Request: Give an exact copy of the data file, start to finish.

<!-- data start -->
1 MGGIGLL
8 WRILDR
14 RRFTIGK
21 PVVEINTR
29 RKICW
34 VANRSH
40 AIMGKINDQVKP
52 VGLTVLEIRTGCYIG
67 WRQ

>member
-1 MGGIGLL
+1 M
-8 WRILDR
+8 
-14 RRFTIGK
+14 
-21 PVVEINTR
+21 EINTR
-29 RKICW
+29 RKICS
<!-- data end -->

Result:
1 MGGIGLL
8 WRILDR
14 RRFTIGK
21 PVVEINTR
29 RKICW
34 VANRSH
40 AIMGKINDQVKP
52 VGLTVLEIRTGCYIG
67 WRQ

>member
-1 MGGIGLL
+1 M
-8 WRILDR
+8 
-14 RRFTIGK
+14 
-21 PVVEINTR
+21 EINTR
-29 RKICW
+29 RKICS